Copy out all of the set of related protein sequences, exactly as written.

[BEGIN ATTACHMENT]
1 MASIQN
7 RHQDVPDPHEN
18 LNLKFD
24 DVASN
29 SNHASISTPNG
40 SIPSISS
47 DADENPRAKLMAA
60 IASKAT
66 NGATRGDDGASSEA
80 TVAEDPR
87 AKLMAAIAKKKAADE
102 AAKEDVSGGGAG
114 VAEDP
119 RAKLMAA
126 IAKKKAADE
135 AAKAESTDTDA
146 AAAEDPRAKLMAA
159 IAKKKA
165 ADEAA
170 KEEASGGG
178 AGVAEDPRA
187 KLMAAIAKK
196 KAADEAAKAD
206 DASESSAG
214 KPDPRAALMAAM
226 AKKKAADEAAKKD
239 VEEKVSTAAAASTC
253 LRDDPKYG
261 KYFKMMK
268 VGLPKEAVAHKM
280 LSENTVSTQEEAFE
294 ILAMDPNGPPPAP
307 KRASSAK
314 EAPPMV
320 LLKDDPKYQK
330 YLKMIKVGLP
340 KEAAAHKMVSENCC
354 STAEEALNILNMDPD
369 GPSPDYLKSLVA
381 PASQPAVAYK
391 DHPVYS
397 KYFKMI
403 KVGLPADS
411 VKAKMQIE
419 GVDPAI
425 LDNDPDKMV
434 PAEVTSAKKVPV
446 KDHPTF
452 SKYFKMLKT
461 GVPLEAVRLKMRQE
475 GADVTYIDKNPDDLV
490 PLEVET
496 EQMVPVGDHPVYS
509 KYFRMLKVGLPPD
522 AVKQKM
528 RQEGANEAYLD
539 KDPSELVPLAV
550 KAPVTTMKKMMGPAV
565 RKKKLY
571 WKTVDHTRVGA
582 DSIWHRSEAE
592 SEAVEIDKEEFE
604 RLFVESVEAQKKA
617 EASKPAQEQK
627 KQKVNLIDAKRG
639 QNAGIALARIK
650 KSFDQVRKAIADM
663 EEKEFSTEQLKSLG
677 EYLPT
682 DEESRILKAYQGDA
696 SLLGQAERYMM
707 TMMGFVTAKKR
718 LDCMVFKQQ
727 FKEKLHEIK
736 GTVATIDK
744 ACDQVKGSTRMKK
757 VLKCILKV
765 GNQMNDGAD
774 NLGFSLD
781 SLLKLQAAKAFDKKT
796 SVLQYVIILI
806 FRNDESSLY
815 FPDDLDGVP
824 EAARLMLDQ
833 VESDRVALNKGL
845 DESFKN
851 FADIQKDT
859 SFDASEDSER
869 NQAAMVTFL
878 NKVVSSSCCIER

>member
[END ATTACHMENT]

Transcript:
1 MASIQN
7 RHQDVPDPHEN
18 LNLKFD
24 DVASN
29 SNHASISTPNG
40 SIPSISS
47 DADENPRAKLMAA
60 IASKAT
66 NGATRGDDGASSEA
80 TVAEDPR
87 AKLMAAIAKKKAADE
102 AAKEDVSGGGAG
114 VAEDP
119 RAKLMAA
126 IAKKKAADE
135 AAKAESTDTDA
146 AAAEDPRAKLMAA
159 IAKKKA
165 ADEAA
170 KEEASGGG
178 AGVAEDPRA
187 KLMAAIAKK
196 KAADEAAKAD
206 DASESSAG
214 KPDPRAALMAAM
226 AKKKAADEAAKKD
239 VEEKVSTAAAASTC
253 LRDDPKYG
261 KYFKMMK
268 VGLPKEAVAHKM
280 LSENTVSTQEEAFE
294 ILAMDPNGPPPAP
307 KRASSAK
314 EAPPMV
320 LLKDDPKYQK
330 YLKMIKVGLP
340 KEAAAHKMVSENCC
354 STAEEALNILNMDPD
369 GPSPDYLKSLVA
381 PASQPAVAYK
391 DHPVYS
397 KYFKMI
403 KVGLPADS
411 VKAKMQIE
419 GVDPAI
425 LDNDPDKMV
434 PAEVTSAKKVPV
446 KDHPTF
452 SKYFKMLKT
461 GVPLEAVRLKMRQE
475 GADVTYIDKNPDDLV
490 PLEVET
496 EQMVPVGDHPVYS
509 KYFRMLKVGLPPD
522 AVKQKM
528 RQEGANEAYLD
539 KDPSELVPLAV
550 KAPVTTMKKMMGPAV
565 RKKKLY
571 WKTVDHTRVGA
582 DSIWHRSEAE
592 SEAVEIDKEEFE
604 RLFVESVEAQKKA
617 EASKPAQEQK
627 KQKVNLIDAKRG
639 QNAGIALARIK
650 KSFDQVRKAIADM
663 EEKEFSTEQLKSLG
677 EYLPT
682 DEESRILKAYQGDA
696 SLLGQAERYMM
707 TMMGFVTAKKR
718 LDCMVFKQQ
727 FKEKLHEIK
736 GTVATIDK
744 ACDQVKGSTRMKK
757 VLKCILKV
765 GNQMNDGAD
774 NLGFSLD
781 SLLKLQAAKAFDKKT
796 SVLQYVIILI
806 FRNDESSLY
815 FPDDLDGVP
824 EAARLMLDQ
833 VESDRVALNKGL
845 DESFKN
851 FADIQKDT
859 SFDASEDSER
869 NQAAMVTFL
878 NKVVSSSCCIER

>member